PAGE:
I took an Uber ride recently, something I’m sure many of us have done. As I was rating the driver after the trip, I started thinking about how leaders might be different if their team rated them after every interaction. What would that kind of consistent feedback cause most leaders to do differently? Imagine an app where immediately after a coaching session, review, or meeting, a manager could look at their phone and say, “My team gave me a 2 for that meeting.” Or “That employee gave me a 3 on my coaching.” While it’s not likely we would see businesses flock to this style of feedback, it’s very interesting to think about how leaders could benefit from it.
Feedback changes things. Being open to it as consistently and candidly as an Uber driver would probably cause us to dramatically improve as leaders. Or at least understand our areas of opportunity better.
Here are some things you can do to make sure you are getting the feedback you need to continue to grow and develop as a leader:
Ask for feedback in a much better way
When working with teams, I find that managers are frequently wrong about what their team thinks of their leadership. It may be in direction or in degree, but regardless, it’s usually off the mark. Think about leaders who conduct an unsuccessful meeting, coach ineffectively, or fail to inspire or motivate others. Yet they still receive dishonest and inaccurate feedback. How many times have you seen a leader deliver a boring, uninspiring presentation and have someone come up to them and say, “Great job”? As leaders, we rarely get the truth. When we ask for it, we often use questions that set us up for more lies.
Compare these questions:
- Is there anything else I can help you with?
- Please help me think about three ways I can coach you more effectively or more consistently
- How’s everything going?
- What things in your job are you finding the most challenging? How can I help you tackle them?
Two of them are going to get you little or no real feedback. The other two will get you more complete and useable feedback. Left to their own devices, team members don’t share difficult feedback with their boss. Instead, we have to ask questions that insist they give us the help we need to lead more effectively.
Publicly request and genuinely value feedback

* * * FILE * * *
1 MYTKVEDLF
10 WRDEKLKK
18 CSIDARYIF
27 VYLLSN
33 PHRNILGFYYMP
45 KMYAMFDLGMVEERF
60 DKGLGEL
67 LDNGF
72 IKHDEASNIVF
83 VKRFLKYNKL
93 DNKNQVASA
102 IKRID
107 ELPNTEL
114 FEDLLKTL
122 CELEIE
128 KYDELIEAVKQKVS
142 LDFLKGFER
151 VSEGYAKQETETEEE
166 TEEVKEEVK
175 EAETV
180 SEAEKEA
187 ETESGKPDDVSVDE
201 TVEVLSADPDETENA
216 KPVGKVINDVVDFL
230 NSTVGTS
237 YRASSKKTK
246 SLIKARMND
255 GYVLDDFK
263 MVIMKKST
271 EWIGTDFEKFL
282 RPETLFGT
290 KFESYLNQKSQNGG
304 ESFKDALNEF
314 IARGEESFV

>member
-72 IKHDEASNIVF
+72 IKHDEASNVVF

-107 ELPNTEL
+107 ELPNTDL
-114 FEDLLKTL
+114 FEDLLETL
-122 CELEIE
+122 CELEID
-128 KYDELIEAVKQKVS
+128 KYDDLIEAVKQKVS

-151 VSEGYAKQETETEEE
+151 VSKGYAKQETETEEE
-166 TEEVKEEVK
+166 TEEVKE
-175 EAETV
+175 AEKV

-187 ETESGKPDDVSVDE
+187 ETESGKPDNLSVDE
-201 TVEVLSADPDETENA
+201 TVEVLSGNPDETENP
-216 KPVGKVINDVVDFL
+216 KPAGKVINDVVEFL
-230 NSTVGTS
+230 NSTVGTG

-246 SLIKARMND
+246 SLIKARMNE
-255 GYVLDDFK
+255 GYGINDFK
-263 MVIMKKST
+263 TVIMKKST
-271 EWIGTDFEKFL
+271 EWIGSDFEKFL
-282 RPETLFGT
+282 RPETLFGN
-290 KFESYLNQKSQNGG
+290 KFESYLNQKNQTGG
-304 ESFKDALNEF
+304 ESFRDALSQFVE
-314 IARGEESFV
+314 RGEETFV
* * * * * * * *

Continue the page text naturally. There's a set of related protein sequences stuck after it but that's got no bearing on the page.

During a workshop, I was working with a team whose leader shared that he had received coaching from one of his team members recently. He said one of the things he valued most about that person was their willingness to help him improve as a leader. He praised the team member for caring enough to provide honest feedback. Then he stated to the group he wanted each team member to contribute additional thoughts on how he could be a better leader during their next one-on-one coaching session. When we demonstrate our genuine appreciation for others who help us by sharing candid feedback, we show that the real risk is in being the person who doesn’t tell their boss the truth, not in being the person who does.
Never deflect, defend, or shoot the messenger
No matter how much we say we want feedback, if we punish people who offer it, no one will give it. As it relates to feedback, this is probably the hardest part of leadership. It’s painful to hear you are not as valuable as you thought you were. It’s difficult to learn that the public praise you received was balanced with comments that are far less flattering.
When we get unanticipated negative information, our brains automatically go into fight or flight mode. Because we are human, we start to defend the reasons for our actions. We should have a plan for how to take feedback when we get it. Otherwise we will follow that automatic path and teach others we do not really accept their feedback. We, instead, justify our actions. Create a habit of acknowledging your feedback with responses like “Thank you for sharing. Hearing your thoughts will help me think about ways to improve, grow, and learn.” or “I know that wasn’t easy to share but I appreciate you taking the time to be honest with me.”
Feedback is what happens when your ideas and actions meet the world. When we learn to walk or ride a bike, feedback is falling. In school, feedback comes in the form of grades. When we lead, feedback is often hidden in the perceptions of those around us. When we uncover that feedback, we have signs, guides, maps, and tools that help us continuously pursue something better. We have the ability to become a leader that impacts people, teams, and veterinary medicine in ways that make an incredible difference. Without it, we stagnate, become mediocre, and eventually fall far short of our potential as a leader.